- Barrick Gold reported its highest quarterly revenue since its 2019 merger with Randgold on stronger bullion prices. The second-largest gold producer announced $3.54 billion in revenue for the quarter ended September 30. Barrick raised its dividend by 12.5% to 9 cents a share.
- AngloGold Ashanti also doubled its dividend payout ratio due to surging gold prices. Bloomberg notes the world’s third-largest gold producer will now return 20% of free cash flow before growth capital to shareholders. In the September quarter, AngloGold’s free cash flow rose nearly fourfold to $339 million.
- The worst performing precious metal for the week was gold, but still up 3.86%. Anglo American Platinum lowered its refined output and sales guidance after shutting its second smelting plan due to water leaks, reports Bloomberg. The company said the shutdown will cut earnings before interest, taxes, depreciation, and amortization by $380 million.
- Kinross Gold reported revenue for the third quarter of $1.13 billion, below the average estimate of $1.17 billion. Revenue was still up 29% year-over-year. Gold production was down slightly year-over-year to 603,312 ounces.
- The President of Ghana is asking for a second parliamentary review of the country’s proposed gold royalty fund after an initial probe raised concerns, reports Bloomberg. The $500 million IPO was suspended last month after calls by opposition groups who criticized the lack of transparency in the fund.
- VTB Bank PJSC, Russia’s second-biggest lender and top gold buyer, is betting on precious metals to boost profits. The bank is prioritizing physical gold trading and lending to mining companies as they are one of the few sectors to benefit from the pandemic, said First Deputy Chairman Yuri Soloview in an interview. Bloomberg reports that the bank said it plans to start the first Russian ETF backed by bullion.
- The Reserve Bank of India said in a report that it is considering diversifying the pool of assets it invests its foreign reserves in, and may increase purchases of gold and dollars, according to Reuters. The report also noted that the bank has already gradually increased gold investments.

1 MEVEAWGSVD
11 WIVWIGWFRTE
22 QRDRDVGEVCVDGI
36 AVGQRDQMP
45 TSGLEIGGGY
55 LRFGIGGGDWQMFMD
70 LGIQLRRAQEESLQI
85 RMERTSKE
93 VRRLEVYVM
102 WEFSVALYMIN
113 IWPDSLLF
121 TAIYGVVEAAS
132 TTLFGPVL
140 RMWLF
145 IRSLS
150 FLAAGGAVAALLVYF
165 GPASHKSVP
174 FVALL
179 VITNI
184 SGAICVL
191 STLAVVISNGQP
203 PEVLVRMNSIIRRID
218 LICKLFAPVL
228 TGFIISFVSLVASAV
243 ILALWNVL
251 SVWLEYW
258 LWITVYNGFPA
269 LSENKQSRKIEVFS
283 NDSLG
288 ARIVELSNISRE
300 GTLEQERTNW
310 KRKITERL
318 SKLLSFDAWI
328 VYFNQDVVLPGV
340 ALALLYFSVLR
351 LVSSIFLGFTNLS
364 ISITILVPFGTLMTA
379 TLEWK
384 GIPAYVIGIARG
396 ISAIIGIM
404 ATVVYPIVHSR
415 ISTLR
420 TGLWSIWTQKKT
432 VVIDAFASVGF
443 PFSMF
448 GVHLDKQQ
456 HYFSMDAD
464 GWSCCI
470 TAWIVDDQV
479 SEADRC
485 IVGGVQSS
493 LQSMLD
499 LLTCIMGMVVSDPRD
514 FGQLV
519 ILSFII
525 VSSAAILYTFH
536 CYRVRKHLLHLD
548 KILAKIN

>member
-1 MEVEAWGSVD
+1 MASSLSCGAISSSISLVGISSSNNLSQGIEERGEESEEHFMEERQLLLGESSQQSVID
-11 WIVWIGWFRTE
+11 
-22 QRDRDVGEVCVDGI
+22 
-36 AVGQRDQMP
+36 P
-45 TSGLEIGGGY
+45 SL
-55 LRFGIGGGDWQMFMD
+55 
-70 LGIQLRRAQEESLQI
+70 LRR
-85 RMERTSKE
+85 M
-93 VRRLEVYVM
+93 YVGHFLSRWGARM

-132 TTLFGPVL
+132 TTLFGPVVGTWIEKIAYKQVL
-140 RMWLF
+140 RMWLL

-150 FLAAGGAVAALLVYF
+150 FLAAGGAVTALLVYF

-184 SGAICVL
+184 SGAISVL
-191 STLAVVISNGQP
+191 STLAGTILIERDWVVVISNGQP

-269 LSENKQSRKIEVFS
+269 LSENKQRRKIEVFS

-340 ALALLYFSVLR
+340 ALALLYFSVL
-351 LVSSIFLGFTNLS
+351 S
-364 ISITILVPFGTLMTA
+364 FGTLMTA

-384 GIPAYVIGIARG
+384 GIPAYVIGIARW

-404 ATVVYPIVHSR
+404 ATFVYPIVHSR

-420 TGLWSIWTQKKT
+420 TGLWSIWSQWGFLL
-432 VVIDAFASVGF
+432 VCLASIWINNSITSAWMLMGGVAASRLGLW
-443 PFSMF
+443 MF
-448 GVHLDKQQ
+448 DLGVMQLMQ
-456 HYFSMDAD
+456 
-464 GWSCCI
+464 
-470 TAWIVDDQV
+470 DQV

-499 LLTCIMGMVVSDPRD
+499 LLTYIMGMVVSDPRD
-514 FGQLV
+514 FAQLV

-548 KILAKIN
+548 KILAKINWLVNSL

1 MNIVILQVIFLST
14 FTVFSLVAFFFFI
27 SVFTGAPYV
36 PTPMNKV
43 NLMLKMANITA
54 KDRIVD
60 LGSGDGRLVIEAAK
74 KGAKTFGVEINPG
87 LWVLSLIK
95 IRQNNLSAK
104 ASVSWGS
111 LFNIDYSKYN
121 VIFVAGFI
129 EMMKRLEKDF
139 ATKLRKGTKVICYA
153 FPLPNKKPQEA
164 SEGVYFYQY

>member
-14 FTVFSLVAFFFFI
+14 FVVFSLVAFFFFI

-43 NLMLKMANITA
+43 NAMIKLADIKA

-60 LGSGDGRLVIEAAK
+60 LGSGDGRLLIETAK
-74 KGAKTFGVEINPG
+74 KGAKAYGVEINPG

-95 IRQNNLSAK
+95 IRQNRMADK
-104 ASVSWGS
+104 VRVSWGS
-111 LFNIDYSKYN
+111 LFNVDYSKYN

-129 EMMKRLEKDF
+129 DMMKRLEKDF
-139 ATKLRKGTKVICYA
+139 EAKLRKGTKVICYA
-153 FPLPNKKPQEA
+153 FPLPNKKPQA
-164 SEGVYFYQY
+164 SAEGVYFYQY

- Rich Ross, CMT of Evercore ISI, noted that “We are living in a material world without inflation, which is genius!” Buy compelling breakouts in gold and silver fueled be the weaker dollar and the inevitability of more stimulus.
- The Veladero gold operation in Argentina is selling only enough bullion to keep the mine running due to currency restrictions, said Barrick Gold CEO Mark Bristow on the third-quarter conference call. “Due to the ongoing financial crisis in Argentina, the government has maintained currency restrictions and the forced repatriation of export sales into pesos.” Veladero has had a difficult time due to the nationwide quarantine and winter weather has delayed two projects.
- Dan Barclay, head of Bank of Montreal capital-markets division, which is the mining industry’s top dealmaker, said that few deals will get done without greater clarity on the economy and pandemic. “There’s lots of conversations going on, lots of people exploring new ways to think and new ways to operate. The probability of a lot of action is going to be conditional on that economic recovery.” According to Bloomberg data, mining companies have been involved in $52 billion worth of acquisitions in 2020, which is less than half the value of deals seen during industry consolidation in the mid-2000s.
- Southwest Airlines warns workers of first layoffs in company history as just a slice of the estimated 174 million jobs that are expected to be lost by the World Travel & Tourism Council this year due to COVID-19 travel restrictions. With new virus cases exceeding 100,000 per day now in the U.S. it will become increasingly difficult to navigate a clear path to recovery.
- The major market indices finished up this week. The Dow Jones Industrial Average gained 6.87 percent. The S&P 500 Stock Index rose 7.42 percent, while the Nasdaq Composite climbed 9.01 percent. The Russell 2000 small capitalization index gained 6.94 percent this week.
- The Hang Seng Composite gained 6.96 percent this week; while Taiwan was up 3.40 percent and the KOSPI rose 6.59 percent.